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Analysts: Media Earnings to Remain Challenged

Quarterly results expected to reflect ongoing ad doldrums 4/20/2009 10:00:00 AM Eastern

NBC Universal's first-quarter earnings last week set the stage for a series of media company results expected to reflect the continuing advertising slowdown.

General Electric's NBC Universal segment saw profit down by 45% in the first quarter to $391 million, though revenues were off just 2% to $3.5 billion.

While cable continues to experience double-digit growth, the company said local broadcast markets are not improving. GE attributed the decline to soft advertising and a falloff in DVD sales, as well as some one-time expenses such as NFL rights and a $55 million writedown of its stake in Ion Media. NBCU said that excluding those items, the profit decline would have been in the region of 15%. GE suggested that the first quarter offers a “fair baseline for the balance of 2009.”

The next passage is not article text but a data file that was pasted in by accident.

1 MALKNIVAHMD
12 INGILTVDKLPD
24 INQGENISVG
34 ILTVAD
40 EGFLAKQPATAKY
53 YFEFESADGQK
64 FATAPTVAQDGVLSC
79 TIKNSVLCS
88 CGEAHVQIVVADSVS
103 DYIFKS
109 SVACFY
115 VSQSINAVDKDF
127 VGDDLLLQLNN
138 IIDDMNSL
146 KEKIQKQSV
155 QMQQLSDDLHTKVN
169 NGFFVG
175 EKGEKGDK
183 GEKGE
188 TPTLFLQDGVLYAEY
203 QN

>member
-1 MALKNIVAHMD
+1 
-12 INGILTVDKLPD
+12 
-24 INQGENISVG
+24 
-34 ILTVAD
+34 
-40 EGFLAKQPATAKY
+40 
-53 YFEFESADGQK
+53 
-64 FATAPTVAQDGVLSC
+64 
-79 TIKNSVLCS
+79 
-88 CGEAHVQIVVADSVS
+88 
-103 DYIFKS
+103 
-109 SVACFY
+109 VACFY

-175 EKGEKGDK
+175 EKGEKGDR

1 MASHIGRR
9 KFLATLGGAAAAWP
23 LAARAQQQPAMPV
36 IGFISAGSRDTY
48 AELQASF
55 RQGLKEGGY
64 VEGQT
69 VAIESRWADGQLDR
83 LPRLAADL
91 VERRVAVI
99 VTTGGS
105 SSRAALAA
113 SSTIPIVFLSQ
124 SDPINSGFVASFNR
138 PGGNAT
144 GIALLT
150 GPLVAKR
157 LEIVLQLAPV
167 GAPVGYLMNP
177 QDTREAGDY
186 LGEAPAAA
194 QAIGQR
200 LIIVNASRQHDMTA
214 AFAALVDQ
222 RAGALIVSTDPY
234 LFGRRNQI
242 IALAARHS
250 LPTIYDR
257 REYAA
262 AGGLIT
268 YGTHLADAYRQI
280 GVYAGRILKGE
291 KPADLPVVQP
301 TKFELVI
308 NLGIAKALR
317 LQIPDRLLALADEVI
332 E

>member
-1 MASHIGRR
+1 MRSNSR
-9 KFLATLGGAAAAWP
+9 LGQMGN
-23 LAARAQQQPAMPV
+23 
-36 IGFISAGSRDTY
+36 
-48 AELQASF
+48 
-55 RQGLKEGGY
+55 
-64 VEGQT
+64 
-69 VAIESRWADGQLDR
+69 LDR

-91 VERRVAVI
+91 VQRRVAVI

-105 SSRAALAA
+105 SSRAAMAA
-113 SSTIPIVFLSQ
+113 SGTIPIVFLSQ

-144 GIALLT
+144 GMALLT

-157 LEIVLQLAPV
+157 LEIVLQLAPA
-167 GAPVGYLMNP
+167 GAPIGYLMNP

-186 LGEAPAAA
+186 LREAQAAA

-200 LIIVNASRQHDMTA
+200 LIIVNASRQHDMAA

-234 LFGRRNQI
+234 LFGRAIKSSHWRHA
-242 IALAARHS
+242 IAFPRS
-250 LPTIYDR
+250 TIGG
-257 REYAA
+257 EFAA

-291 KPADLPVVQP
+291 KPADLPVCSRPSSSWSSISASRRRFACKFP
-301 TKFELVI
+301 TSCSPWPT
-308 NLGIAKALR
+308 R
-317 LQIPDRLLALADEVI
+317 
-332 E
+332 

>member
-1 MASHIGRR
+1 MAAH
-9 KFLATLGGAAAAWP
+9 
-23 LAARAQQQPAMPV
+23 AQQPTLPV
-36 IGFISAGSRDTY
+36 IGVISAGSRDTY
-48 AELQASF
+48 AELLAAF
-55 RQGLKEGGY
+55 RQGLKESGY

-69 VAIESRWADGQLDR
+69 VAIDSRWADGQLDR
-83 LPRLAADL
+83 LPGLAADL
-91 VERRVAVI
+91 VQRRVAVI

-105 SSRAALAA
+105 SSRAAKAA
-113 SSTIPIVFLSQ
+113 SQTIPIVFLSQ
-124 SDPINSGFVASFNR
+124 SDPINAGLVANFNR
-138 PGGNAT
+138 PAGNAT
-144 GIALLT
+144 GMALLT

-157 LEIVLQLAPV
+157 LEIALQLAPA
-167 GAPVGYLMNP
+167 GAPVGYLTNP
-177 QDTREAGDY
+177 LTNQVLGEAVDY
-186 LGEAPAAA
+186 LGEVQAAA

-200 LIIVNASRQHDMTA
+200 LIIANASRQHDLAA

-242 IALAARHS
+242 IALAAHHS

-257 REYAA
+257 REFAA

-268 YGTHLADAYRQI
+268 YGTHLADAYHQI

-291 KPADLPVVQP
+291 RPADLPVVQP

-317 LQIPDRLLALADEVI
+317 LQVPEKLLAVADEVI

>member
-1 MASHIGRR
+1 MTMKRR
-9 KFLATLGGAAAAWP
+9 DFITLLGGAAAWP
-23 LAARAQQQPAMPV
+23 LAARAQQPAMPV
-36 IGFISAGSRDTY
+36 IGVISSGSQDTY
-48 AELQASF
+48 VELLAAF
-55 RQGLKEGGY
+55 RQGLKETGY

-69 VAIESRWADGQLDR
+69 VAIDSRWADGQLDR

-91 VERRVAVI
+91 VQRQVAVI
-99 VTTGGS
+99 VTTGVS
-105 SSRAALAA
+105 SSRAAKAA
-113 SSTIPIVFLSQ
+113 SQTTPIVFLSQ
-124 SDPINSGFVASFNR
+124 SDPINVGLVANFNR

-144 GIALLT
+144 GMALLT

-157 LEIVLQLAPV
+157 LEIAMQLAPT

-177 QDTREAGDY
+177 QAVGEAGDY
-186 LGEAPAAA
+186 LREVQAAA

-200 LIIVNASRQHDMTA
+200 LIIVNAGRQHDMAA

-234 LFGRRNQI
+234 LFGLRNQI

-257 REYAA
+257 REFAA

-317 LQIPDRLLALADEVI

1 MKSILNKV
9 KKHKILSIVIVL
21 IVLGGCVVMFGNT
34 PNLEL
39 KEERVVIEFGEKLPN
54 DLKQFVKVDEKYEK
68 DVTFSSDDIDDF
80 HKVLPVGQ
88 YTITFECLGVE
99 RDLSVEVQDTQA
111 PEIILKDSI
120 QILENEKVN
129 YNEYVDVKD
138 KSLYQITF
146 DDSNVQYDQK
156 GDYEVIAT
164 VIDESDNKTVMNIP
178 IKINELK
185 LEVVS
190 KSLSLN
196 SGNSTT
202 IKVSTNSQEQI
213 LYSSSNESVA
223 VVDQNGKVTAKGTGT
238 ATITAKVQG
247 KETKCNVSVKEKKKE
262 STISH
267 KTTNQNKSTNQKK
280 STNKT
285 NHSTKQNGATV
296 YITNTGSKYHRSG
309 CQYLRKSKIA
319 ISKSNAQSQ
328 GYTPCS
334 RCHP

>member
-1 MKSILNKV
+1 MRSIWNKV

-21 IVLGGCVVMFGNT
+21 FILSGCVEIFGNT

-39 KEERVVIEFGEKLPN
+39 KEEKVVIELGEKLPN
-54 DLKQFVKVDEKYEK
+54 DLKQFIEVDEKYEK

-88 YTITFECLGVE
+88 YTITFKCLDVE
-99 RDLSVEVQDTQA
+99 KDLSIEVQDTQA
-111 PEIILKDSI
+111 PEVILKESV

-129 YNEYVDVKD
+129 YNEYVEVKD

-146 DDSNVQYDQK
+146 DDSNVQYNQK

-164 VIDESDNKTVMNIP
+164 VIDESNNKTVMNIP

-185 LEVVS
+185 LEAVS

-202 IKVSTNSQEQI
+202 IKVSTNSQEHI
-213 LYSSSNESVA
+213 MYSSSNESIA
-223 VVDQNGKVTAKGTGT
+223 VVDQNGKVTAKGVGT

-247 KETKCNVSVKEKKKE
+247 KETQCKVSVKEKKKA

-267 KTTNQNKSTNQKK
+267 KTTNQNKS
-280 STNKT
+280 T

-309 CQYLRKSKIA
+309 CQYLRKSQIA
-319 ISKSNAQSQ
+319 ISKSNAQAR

The numbers will give Wall Street analysts some indication of how the first quarter morphs for all. “It's going to be pretty tough,” said Morgan Stanley media analyst Benjamin Swinburne. “It's not getting worse on national TV, but it's not getting any better. Local got worse in the first quarter; if you owned a TV station or radio or outdoor or a newspaper, it's bad.”

The story continues to be defined by how exposed companies are to the advertising market, and to local markets in particular. Time Warner reports its first quarter April 29, Comcast and Viacom report April 30, Disney reports May 5, News Corp. May 6 and CBS May 7.

In a preview of News Corp.'s earnings, Credit Suisse analyst Spencer Wang wrote on April 17 that he was lowering the company's full-year earnings estimates to reflect a worsening local market and weak discretionary spending. He also suggested that first quarter would be tough for Viacom because of ratings declines and difficult comparisons with last year's film slate. Morgan Stanley's Swinburne suggests Disney will have one of the most difficult quarters.

Not everyone has a negative view, however. Miller Tabak & Co.'s media analyst David Joyce says: “We are still challenged in the second quarter, but we are bouncing around a bottom in the advertising market and the incremental negatives have stabilized in local….We are not necessarily seeing an improvement yet, but we're expecting one for second quarter.”

 

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